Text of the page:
The Catholic Church’s influence on same-sex marriage debates

In the United States, there are 38 states which have banned same-sex marriage and 6 states that allow civil unions, but not marriage. This means that there are merely 12 states that recognize same-sex marriage in the United States. It is evident that a great majority of citizens of the United States are invested in creating a homophobic atmosphere within the United States. 

While the issue of same-sex marriage remains extremely controversial in modern politics, there are many factors that can influence an individual’s public opinion of certain proposed laws and policies. Such factors include the religion and the culture of the individual, as these aspects help to construct one’s identity in his or her own community. From the very beginning of the same-sex marriage proposals, religious groups, such as the Catholic Church, have persistently opposed these same-sex marriage bills on the basis of their religious beliefs.

The Catholic Church is one such example of a kind of religious institution which maintains a great sphere of influence. The Catholic Church has gained immense political power to influence its members in their political issues, as well as their personal beliefs. The Catholic Church has been notorious for its political stance against homosexuality, using quotes from the Bible as the source of reason behind this opposition. According to Leviticus 20:13, “If a man also shall lie with mankind, as he lieth with a woman, both of them have committed an abomination: they shall surely be put to death; their blood shall be upon them”. This clearly homophobic quote is used by modern Catholics to condemn homosexuals and to refuse the legalization of same-sex marriage.

Furthermore, surveys offer a source of statistics that can help to define the cause for this unwillingness to support same-sex marriage in the United States. A survey conducted in 2003 by the Pew Research Center indicates that while approximately “59% of Americans oppose and 32% favor same-sex marriage…that ratio jumps to more than six-to-one (80% to 12%)” for individuals with “high levels of religious commitment” (Schuman, 2108). This study suggests that individuals with a more religious background tend to oppose same-sex marriage proposals. This statistic indicates that the Catholic Church does in fact possess a political influence on its members.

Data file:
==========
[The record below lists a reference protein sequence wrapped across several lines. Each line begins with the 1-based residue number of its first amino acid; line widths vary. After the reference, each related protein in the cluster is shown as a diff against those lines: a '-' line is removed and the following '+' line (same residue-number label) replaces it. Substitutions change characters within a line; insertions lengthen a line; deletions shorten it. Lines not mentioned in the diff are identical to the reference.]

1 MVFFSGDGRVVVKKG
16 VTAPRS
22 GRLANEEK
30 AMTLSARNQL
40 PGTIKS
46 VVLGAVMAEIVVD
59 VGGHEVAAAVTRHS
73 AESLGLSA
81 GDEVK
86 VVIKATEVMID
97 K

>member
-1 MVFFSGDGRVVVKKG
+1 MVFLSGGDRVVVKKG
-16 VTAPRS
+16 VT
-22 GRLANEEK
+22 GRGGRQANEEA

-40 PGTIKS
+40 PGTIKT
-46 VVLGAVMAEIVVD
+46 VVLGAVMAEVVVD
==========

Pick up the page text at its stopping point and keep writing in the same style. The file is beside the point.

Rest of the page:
In 2001, it was estimated that approximately 76.5% of Americans identified as “Christian, including over 50 million Catholics and over 33 million Baptists”. With their sphere of influence reaching more than 50 million Americans, the Catholic Church retains a large portion of the voting population.

Similarly to the dehumanization of the natives by the Europeans, the Catholic Church has condemned homosexuals as extremely sinful individuals who blatantly rebel against the word of God. In Leviticus 20:13, the Bible illustrates homosexuality as sinful and claims that “[homosexuals] shall surely be put to death; their blood shall be upon them”. This blatantly violent image suggests the right of Christians to put a man “to death” if the individual engages in homosexual acts.

Ultimately the Catholic Church, along with other religious groups, retains the power that allows them to impose a sphere of influence on the political beliefs of their congregation members. Although the United States has twelve states that have legalized same-sex marriage, there are thirty-eight more states that do not recognize the legality of same-sex marriage.  With a transnational perspective, it’s obvious that despite the strong religious presence and the Catholic Church’s stance on same-sex marriage, Argentina has been able to adapt to modern issues and allow the passage of same-sex marriage. While the United States could learn from Argentina’s example, it encompasses an entirely different religious and cultural setting which makes simply copying Argentina unlikely.